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Local Food Journey

Local Food Fantasy Revisited: Part V

Posted by James Eisenstein on 08/21 at 01:57 PM

The interim board of the Friends and Farmers Food Coop just after adopting the by-laws at Webster’s Book Store. Left to Right: Dave Cranage, Elizabeth Crisfeld, Daryl Sinn , Sarah Potter, Mark Maloney, Mike Rybacki, Jim Eisenstein, Michele Marchetti, Carolyn Meehan, Maureen Ittig, Christine Least.

How might the proposed Friends and Farmers Food Co-Op Store contribute to making my local food fantasy a reality? (My fantasy envisions a future in which much of the food we eat comes from local farms and producers. The first four installments include Part One, Part Two, Part Three, and Part Four. As a member of the interim board of Friends and Farmers, I’ve been thinking about this question off and on for almost a year.

A vibrant local food system requires expanding both the demand for and supply of nutritious foodstuffs grown here along with increased knowledge about the importance of doing so. The Friends and Farmers Co-Op has the capacity to contribute to increasing demand and supply as well as promoting enhanced recognition of the importance of local food.

About 350 food co-ops operate in the United States today. They differ in many respects, but they all share several core attributes: ownership and governance by the members and discounts or yearend refunds of profits for members. (If you want to learn more about the landscape of food co-ops, you can check it out here.) Many feature organic products and healthy, natural foods, and most try to obtain some of their inventory locally. Friends and Farmers (I hope) will differ from most in the extent to which it emphasizes local food and in vigorously pursuing its mission to strengthen local farms and our local food system. The statement of purpose in the Friends and Farmers by-laws, adopted by the interim board last spring, explicitly commits to this mission. The Friends and Farmers Cooperative shall be owned and governed by its members and shall provide members and non-members with access to fairly priced, nutritious food and programs that support healthy food choices. Food and non-food products provided to co-op customers will be locally and sustainably produced to the greatest extent possible with the intention of strengthening the local economy, especially local farmers and food producers.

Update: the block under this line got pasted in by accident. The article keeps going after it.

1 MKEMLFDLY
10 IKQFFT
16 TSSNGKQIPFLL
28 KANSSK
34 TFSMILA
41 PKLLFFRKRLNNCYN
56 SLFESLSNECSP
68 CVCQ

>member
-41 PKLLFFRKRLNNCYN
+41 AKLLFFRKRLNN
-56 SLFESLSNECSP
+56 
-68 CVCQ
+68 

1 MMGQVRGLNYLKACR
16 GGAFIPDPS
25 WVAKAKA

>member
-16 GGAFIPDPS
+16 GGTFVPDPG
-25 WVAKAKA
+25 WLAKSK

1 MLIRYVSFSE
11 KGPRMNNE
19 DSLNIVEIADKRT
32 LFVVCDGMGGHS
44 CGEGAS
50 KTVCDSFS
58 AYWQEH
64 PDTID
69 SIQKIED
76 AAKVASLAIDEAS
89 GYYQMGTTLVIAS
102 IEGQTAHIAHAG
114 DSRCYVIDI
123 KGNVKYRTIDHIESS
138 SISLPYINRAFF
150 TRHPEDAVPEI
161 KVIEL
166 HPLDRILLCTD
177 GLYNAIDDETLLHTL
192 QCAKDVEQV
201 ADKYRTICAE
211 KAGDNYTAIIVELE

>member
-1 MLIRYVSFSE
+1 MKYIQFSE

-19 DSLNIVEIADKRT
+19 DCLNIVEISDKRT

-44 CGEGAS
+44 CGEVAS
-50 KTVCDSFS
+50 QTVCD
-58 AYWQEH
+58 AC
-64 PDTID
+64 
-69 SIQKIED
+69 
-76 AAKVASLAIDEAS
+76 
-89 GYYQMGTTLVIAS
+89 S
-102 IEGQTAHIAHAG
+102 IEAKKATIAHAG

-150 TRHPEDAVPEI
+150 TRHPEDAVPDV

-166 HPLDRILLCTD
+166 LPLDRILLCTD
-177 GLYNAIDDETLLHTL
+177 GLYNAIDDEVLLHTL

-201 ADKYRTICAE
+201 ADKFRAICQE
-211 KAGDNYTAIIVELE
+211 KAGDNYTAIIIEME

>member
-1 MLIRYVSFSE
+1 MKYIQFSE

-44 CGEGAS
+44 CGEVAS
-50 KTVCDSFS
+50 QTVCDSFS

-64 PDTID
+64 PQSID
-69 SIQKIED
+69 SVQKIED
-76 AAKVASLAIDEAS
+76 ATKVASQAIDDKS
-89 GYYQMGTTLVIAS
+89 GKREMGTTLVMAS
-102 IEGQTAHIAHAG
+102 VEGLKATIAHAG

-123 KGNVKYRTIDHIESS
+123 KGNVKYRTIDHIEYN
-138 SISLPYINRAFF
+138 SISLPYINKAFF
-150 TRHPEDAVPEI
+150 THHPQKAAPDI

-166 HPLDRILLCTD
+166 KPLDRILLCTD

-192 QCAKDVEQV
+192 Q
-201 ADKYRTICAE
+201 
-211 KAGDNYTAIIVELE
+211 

Weaver’s Way Food Co-Op has been serving its suburban Philadelphia owner-members since 1973.

Some food co-ops operate in “food deserts,” usually impoverished urban or rural localities without conventional supermarkets or other food sources like farmers markets. Our area, however, is a “food oasis,” with large traditional supermarket chain stores (Giant, Weis), less traditional up-scale stores (Wegman’s, Trader Joes), and both farmers markets and natural food stores (Nature’s Pantry, The Granary). But trying to eat local as much as possible is challenging. Few supermarkets offer much truly local food. Some persons’ schedules make it difficult to attend farmers markets when they are open. And many products that could be grown or produced locally like grains or tofu are not available or exist only in limited quantities.

A food co-op would simplify the task of purchasing locally-produced food. Shoppers could come to the co-op at their convenience. With increased convenience, more local food would be sold and demand for products already produced locally would rise. 
But Friends and Farmers could also take the initiative to introduce new products currently not produced locally. No farmer will invest the time, effort, and money required to grow local rice, wheat, spelt, organic soy beans, sunflower or canola for cooking oil, or tubs of pickling cucumbers unless they know they can sell them. The co-op could forge agreements with farmers to grow them, help finance the infrastructure needed to produce them (grain harvesters, cleaners, drying equipment, grain mills, oil seed presses), and guarantee a buyer. It could even produce some finished products itself–tofu, pickles, dried currants, and so forth.

Our local food system cannot reach its full potential without increased public understanding of the health and economic benefits of buying locally-produced, fresh food at a fair price that allows our farmers to stay in business and make a living. Friends and Farmers can play a central role in growing this understanding through its educational efforts.


Weaver’s Way Co-Op provides excellent information on the labels of the products it sells, educating its customers as they shop. Here they explain what the “organic” label on its products signifies.

Friends and Farmers Co-Op is about to become a reality. If you haven’t signed up for its email updates, you can do so at: http://www.friendsandfarmers.coop/

{name} Author: James Eisenstein
Bio: Unpaid Field Hand at Jade Family Farm | Former Penn State Professor

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